HealthDay News — For patients with interhospital transfer for acute stroke, the median door-in-door-out time is 174 minutes, which is longer than current recommendations, according to a study published in the Aug. 15 issue of the Journal of the American Medical Association.
Brian Stamm, M.D., from the University of Michigan in Ann Arbor, and colleagues examined door-in-door-out times for acute stroke transfers in the American Heart Association Get With The Guidelines-Stroke registry and identified factors associated with these times in a retrospective study. Patients with ischemic or hemorrhagic stroke transferred from the emergency department at registry-affiliated hospitals to other acute care hospitals between January 2019 through December 2021 were included in the analysis. Of the 108,913 patients transferred from 1,925 hospitals, 67,235 and 41,678 had acute ischemic and hemorrhagic stroke, respectively.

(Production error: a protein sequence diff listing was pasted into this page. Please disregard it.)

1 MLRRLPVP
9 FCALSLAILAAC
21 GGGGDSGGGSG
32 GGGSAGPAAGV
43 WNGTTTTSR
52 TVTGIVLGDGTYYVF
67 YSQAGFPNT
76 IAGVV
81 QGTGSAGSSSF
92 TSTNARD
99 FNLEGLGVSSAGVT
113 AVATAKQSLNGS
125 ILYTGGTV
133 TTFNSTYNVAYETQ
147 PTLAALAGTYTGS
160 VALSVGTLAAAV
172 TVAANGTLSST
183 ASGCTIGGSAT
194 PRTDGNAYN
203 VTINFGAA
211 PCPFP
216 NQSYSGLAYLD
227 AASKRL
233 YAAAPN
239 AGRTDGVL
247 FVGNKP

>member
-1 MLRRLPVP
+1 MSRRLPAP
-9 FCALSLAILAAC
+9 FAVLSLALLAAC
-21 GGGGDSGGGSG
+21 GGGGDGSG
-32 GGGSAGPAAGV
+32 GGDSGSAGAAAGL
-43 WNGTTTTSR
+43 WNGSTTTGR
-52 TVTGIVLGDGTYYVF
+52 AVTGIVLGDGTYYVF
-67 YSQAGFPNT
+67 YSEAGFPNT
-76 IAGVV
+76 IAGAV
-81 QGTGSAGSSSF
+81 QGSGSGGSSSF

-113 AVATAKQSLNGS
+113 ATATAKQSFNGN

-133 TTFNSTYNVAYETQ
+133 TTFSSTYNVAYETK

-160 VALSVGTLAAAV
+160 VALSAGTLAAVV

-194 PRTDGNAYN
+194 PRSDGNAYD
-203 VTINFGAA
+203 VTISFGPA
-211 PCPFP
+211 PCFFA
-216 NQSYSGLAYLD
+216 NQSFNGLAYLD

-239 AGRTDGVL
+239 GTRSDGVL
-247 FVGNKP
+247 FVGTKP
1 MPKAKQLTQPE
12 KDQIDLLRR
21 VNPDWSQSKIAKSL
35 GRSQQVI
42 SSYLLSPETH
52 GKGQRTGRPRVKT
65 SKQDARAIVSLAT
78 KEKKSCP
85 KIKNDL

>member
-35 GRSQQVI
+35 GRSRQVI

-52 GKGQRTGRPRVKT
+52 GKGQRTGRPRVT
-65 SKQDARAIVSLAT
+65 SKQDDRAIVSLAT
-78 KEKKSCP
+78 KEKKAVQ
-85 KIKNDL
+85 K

The researchers found that the median door-in-door-out time was 174 minutes; 27.3 percent of patients had a door-in-door-out time of ≤120 minutes. Age 80 years or older, female sex, non-Hispanic Black race, and Hispanic ethnicity were factors significantly associated with longer median times. Emergency medical services prenotification, National Institutes of Health Stroke Scale score >12, and patients with acute ischemic stroke eligible for endovascular therapy were significantly associated with shorter median door-in-door-out times. Female sex, Black race, and Hispanic ethnicity were associated with significantly higher door-in-door-out times among patients with acute ischemic stroke eligible for endovascular therapy.
“Disparities and modifiable health system factors associated with longer door-in-door-out times are suitable targets for quality improvement initiatives,” the authors write.